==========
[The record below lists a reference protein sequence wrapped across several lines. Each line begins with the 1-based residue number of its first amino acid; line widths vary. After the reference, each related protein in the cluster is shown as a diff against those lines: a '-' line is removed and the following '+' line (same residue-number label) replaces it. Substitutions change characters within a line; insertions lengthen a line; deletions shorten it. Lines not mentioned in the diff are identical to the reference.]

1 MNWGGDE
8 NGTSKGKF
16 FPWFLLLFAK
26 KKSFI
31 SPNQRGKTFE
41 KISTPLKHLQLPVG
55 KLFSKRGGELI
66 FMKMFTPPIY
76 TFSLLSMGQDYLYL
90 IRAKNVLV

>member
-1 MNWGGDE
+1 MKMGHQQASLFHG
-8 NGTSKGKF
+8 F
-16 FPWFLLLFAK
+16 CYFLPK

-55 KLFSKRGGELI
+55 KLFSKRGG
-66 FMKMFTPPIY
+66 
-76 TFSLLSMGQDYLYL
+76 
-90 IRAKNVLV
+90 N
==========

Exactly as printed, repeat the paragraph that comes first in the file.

[The record below lists a reference protein sequence wrapped across several lines. Each line begins with the 1-based residue number of its first amino acid; line widths vary. After the reference, each related protein in the cluster is shown as a diff against those lines: a '-' line is removed and the following '+' line (same residue-number label) replaces it. Substitutions change characters within a line; insertions lengthen a line; deletions shorten it. Lines not mentioned in the diff are identical to the reference.]